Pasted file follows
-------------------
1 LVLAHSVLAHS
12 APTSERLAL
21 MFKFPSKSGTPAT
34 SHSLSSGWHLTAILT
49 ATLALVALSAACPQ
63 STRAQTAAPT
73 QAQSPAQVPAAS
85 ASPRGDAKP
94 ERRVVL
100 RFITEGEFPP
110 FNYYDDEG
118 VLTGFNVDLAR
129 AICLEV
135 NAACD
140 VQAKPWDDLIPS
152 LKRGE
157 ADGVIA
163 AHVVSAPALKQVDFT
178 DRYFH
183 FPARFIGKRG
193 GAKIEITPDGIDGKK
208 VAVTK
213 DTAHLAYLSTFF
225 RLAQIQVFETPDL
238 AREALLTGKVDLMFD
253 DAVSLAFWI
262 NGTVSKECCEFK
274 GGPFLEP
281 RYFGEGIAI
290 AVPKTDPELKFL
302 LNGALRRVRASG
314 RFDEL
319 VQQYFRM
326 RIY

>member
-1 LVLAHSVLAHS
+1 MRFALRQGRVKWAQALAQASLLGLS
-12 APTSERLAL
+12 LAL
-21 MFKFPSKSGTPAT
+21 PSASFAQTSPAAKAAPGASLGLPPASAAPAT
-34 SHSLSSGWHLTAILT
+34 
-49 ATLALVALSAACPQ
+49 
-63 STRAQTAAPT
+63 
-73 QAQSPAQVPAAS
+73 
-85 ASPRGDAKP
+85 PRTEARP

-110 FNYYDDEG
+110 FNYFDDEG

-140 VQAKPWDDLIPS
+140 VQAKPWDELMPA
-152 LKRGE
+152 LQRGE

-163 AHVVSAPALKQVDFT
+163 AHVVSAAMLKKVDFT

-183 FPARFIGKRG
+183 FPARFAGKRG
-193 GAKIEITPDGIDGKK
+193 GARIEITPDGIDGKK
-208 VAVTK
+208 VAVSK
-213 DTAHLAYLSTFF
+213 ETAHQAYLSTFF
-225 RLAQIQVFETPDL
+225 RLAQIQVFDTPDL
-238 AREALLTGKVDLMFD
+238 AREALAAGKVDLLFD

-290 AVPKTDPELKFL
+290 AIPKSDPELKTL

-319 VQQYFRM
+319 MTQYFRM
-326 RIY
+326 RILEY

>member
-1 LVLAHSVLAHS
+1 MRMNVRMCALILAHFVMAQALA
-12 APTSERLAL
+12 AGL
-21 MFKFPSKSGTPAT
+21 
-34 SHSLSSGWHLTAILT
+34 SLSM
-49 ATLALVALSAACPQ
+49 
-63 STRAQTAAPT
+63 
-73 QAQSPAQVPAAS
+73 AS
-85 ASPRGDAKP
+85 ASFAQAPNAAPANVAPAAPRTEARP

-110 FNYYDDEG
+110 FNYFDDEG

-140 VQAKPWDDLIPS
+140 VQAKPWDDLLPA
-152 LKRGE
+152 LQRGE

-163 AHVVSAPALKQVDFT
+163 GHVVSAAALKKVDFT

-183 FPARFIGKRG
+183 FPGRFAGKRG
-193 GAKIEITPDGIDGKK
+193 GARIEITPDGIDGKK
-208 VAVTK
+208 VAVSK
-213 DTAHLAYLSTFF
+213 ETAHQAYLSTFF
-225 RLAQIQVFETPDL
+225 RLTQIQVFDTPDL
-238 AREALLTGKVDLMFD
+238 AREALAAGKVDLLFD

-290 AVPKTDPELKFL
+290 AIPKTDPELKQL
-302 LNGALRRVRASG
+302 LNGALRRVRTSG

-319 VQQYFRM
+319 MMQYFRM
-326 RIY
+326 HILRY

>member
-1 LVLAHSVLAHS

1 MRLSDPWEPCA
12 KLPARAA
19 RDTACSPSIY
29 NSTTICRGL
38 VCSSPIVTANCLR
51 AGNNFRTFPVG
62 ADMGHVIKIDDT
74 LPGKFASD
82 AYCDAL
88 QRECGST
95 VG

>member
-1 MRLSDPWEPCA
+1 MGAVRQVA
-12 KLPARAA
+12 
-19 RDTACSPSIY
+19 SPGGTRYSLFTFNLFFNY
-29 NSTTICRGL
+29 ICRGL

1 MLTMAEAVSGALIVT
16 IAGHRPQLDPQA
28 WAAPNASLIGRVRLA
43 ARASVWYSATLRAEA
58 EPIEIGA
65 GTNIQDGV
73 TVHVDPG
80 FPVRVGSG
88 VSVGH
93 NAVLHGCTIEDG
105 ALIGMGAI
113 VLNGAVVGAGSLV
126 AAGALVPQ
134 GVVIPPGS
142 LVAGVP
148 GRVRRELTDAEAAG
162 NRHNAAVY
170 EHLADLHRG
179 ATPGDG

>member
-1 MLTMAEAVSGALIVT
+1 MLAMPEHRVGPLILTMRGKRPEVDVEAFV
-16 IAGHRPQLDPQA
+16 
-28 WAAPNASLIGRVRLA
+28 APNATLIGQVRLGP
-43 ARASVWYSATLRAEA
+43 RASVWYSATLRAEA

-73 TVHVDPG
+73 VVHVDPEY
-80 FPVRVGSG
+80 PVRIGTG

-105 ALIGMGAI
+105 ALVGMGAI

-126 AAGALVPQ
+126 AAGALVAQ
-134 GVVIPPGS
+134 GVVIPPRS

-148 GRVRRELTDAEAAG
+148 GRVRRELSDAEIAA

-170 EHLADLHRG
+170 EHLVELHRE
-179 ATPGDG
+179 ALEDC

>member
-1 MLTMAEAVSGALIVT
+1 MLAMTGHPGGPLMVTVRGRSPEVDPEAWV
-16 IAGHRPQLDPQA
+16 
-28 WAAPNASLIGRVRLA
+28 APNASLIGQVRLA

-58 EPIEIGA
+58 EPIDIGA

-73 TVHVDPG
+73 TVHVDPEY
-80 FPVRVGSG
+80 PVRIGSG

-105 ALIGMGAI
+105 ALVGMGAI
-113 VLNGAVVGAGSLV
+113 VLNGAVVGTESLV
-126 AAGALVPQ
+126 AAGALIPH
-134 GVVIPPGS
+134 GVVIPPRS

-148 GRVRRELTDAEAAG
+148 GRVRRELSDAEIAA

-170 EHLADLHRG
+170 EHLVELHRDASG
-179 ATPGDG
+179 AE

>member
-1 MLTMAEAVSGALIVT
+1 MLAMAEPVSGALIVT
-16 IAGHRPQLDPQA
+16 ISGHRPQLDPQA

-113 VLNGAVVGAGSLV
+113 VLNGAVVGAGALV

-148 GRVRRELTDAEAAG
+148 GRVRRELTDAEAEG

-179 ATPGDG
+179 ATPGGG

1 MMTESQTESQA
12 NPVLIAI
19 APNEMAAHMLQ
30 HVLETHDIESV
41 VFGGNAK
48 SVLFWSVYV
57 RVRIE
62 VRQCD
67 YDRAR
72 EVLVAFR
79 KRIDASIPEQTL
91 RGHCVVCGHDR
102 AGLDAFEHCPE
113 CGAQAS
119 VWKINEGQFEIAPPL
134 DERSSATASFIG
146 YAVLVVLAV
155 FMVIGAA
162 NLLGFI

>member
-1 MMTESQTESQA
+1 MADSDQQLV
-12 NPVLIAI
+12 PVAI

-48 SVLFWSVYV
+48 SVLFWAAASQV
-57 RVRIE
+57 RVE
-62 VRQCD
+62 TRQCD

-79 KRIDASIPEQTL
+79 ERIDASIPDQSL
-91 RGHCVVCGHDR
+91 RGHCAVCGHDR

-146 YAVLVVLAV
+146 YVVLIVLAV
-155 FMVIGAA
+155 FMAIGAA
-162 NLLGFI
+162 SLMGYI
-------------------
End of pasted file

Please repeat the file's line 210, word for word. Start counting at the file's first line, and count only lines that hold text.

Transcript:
-148 GRVRRELTDAEAAG